Instagram's developers hinted their new Android app might be better than their existing iPhone app. So is it, and if so, how?
While over 15 Million iPhone users have enjoyed the social photo sharing app, Instagram, for quite some time, just today Instagram for Android hit the Google Play Store. Over 430,000 Android users had registered to be notified about the app's release, and the developers even hinted it might back a few features iPhone users were without. So does it?
First off, a few tabs look a little different between the Android and iPhone versions of Instagram, and the layout has been adopted to fit the Android screen format, but noticeably missing are the tilt shift and circle blur options. Some social features are missing as well, namely Flickr and Posterous.
There has been some reports of the Android version being slower than that of the iPhone version but, realistically that all depends on which Android device and which version of the Android OS it's being run on. For what it's worth, Instagram on Android is optimized to run best on Google's Android 4.0 Ice Cream Sandwich builds, but it will run on anything Android 2.2 and above, though results may vary. Although there have been some compatibility problems, Instagram for Android has already been updated to address a few of them, though not the HTC One X.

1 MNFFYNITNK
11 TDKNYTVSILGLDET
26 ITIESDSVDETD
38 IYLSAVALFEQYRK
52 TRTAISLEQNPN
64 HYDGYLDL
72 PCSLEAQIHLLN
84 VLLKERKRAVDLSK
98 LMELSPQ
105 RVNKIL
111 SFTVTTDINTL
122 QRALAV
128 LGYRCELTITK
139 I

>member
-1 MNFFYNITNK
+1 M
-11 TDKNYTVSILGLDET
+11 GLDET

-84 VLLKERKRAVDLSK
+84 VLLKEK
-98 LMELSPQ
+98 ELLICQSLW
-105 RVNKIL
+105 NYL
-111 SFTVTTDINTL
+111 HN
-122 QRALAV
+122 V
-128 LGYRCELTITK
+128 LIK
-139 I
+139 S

Overall, the Instagram team did a great job of keeping mostly everything intact for their new found Android base and it will no doubt, become one of the top download in the Google Play Store despite the fact that Google and various other Android OEM's have been adding built-in filtering options to the Android camera application for quite some time now.
So what exactly were/are those features that would make the Android version of Instagram better than the iPhone version? No idea. The feature that makes both versions better is finally having a bigger device footprint for instapaper -- iPhone and Android users can share and like and comment on way more photos by way more mobile photographers than ever before. And that's a win for both platforms!
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